A national registry study by Vlemmix et al (2014) calculated the anticipated neonatal benefits if these remaining 6,490 Dutch women all planned c-sections.
If all women who nowadays still undergo a planned vaginal breech birth were to receive an elective cesarean, 6490 more elective cesareans would be performed. This would lead to an additional annual reduction of 10 neonatal mortalities, 116 neonates with low Apgar scores and 20 neonates with birth traumata.This calculation only considers short-term neonatal benefits--not long-term neonatal outcomes, not short- or long-term maternal outcomes. Here is another way of understanding these numbers:
In several national registry studies, planned CS for breech leads to small but measurable improvements in short-term neonatal outcomes (mortality and morbidity). However, these improvements are consistently much smaller than the Term Breech Trial's findings.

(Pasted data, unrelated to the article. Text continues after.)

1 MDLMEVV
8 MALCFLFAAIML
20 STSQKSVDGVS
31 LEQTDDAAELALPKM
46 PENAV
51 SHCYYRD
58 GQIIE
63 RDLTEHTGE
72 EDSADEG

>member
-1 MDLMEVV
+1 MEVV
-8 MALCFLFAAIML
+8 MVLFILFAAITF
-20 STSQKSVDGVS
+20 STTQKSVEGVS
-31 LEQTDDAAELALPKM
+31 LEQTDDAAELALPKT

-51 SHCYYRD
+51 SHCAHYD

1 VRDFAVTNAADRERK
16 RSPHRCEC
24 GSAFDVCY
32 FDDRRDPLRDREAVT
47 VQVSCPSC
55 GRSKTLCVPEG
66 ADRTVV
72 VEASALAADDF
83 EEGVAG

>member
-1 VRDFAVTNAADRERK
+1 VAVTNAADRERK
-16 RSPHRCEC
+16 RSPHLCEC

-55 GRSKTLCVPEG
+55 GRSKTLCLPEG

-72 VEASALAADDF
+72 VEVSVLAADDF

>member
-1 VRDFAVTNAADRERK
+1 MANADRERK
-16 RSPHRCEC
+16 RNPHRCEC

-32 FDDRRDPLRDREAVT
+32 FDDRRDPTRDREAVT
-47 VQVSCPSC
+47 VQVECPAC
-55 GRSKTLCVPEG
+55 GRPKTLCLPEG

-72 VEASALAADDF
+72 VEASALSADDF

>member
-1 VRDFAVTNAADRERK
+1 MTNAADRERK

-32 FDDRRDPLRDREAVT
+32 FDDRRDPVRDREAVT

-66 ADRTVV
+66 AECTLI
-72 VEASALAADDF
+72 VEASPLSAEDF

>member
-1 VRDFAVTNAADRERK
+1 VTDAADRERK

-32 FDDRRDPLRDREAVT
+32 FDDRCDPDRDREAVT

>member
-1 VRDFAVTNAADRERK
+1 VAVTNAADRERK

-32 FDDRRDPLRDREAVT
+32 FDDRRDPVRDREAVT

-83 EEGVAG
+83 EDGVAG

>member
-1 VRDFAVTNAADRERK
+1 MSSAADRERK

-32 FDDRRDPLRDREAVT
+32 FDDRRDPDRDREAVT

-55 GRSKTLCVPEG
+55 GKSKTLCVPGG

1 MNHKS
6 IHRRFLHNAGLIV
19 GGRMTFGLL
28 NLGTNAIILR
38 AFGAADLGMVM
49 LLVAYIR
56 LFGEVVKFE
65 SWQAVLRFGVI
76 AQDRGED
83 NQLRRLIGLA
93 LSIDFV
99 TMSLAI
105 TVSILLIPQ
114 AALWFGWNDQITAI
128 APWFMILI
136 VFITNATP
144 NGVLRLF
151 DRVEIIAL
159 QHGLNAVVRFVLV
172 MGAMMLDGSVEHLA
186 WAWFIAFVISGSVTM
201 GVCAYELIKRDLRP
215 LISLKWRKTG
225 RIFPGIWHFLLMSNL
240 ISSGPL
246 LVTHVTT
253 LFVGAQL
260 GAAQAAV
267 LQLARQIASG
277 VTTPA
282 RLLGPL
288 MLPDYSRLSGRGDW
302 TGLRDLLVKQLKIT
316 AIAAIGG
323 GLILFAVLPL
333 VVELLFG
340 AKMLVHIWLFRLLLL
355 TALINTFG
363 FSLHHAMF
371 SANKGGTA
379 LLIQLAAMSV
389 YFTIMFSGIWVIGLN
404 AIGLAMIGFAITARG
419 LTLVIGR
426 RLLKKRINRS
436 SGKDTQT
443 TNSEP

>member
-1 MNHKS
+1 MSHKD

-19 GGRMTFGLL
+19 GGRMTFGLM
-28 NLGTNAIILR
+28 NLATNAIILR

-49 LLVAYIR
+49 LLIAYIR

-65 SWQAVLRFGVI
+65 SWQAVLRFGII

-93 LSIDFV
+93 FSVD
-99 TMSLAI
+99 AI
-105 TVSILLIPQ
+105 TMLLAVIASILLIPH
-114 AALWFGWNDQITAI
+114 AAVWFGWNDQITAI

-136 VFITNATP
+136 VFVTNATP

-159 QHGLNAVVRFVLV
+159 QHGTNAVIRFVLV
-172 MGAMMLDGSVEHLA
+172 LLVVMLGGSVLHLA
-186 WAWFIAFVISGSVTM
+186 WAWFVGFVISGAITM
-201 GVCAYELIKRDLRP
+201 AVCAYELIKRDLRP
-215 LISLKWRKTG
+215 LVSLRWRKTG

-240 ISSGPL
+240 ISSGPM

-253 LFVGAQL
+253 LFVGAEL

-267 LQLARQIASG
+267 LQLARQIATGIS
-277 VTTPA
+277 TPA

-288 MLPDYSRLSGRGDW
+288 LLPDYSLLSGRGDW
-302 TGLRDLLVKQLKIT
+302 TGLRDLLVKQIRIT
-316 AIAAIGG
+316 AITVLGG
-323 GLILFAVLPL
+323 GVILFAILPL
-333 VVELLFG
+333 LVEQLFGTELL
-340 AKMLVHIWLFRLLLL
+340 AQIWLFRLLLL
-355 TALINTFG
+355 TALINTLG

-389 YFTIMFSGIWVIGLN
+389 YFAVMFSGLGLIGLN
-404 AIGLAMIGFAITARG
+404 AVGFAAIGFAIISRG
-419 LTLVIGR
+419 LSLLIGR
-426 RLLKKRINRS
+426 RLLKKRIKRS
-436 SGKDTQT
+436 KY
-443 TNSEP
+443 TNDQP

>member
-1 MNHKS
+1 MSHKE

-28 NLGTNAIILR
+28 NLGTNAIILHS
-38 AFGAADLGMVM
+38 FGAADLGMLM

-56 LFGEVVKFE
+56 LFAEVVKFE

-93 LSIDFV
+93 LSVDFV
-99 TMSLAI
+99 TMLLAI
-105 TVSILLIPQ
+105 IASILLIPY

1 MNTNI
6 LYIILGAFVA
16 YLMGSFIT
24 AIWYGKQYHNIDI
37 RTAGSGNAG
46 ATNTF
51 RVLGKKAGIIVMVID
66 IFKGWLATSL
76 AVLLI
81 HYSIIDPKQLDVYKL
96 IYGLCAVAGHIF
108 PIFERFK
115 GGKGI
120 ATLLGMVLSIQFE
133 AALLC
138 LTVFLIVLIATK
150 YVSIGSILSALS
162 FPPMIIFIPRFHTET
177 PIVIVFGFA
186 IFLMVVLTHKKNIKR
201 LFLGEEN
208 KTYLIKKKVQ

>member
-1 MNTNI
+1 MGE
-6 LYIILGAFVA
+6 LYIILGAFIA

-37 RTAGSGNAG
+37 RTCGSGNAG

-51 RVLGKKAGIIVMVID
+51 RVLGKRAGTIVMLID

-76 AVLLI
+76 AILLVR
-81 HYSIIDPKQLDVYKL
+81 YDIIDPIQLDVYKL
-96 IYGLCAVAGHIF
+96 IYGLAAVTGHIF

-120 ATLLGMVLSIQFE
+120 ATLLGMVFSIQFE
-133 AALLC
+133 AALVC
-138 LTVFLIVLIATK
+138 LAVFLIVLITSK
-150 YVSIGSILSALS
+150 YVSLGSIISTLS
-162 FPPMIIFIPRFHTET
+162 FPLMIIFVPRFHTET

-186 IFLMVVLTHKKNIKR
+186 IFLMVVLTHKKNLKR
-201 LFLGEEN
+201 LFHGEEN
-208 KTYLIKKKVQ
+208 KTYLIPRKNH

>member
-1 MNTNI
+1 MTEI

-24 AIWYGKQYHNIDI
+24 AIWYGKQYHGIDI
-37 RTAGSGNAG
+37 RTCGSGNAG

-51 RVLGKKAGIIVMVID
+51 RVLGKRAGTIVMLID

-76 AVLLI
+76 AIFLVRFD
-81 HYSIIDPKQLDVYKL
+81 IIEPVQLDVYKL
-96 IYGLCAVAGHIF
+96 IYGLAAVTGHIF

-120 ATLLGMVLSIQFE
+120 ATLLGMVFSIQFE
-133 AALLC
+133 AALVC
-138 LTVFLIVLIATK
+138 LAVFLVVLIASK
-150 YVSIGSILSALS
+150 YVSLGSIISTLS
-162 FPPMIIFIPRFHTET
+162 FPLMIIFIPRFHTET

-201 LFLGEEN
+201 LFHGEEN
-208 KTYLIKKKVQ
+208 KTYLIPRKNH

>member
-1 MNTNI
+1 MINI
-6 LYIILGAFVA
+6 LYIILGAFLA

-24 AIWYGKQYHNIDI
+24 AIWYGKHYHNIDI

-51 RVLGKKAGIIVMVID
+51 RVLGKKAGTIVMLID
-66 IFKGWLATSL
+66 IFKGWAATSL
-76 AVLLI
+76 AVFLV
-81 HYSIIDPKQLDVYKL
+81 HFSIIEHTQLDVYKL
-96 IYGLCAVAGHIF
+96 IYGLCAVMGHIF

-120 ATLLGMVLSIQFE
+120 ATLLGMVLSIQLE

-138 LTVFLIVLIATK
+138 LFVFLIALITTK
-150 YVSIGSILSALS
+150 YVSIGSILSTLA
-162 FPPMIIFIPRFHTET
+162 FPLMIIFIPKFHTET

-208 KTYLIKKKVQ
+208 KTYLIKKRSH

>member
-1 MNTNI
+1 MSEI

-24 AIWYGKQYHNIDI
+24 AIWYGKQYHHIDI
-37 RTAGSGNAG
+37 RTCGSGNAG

This pressing question remains: at what point do the short- and long-term risks of routine cesarean begin to outweigh the short-term benefits to the baby? How many elective cesareans are justified to save 1 baby? What if women are forced into having these cesareans?
A policy of routine cesarean for breech does not allow women to decide what the acceptable risk/benefit trade-off is.